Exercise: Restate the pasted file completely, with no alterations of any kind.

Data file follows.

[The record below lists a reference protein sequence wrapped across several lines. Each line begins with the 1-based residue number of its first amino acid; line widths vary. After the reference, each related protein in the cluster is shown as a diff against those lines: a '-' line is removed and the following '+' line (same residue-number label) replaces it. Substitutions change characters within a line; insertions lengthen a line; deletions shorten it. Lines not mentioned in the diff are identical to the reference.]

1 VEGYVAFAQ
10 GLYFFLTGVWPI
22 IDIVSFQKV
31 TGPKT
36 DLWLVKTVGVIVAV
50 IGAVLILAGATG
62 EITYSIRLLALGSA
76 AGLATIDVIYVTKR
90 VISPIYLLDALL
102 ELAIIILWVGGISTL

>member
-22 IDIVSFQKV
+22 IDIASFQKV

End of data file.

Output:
[The record below lists a reference protein sequence wrapped across several lines. Each line begins with the 1-based residue number of its first amino acid; line widths vary. After the reference, each related protein in the cluster is shown as a diff against those lines: a '-' line is removed and the following '+' line (same residue-number label) replaces it. Substitutions change characters within a line; insertions lengthen a line; deletions shorten it. Lines not mentioned in the diff are identical to the reference.]

1 VEGYVAFAQ
10 GLYFFLTGVWPI
22 IDIVSFQKV
31 TGPKT
36 DLWLVKTVGVIVAV
50 IGAVLILAGATG
62 EITYSIRLLALGSA
76 AGLATIDVIYVTKR
90 VISPIYLLDALL
102 ELAIIILWVGGISTL

>member
-22 IDIVSFQKV
+22 IDIASFQKV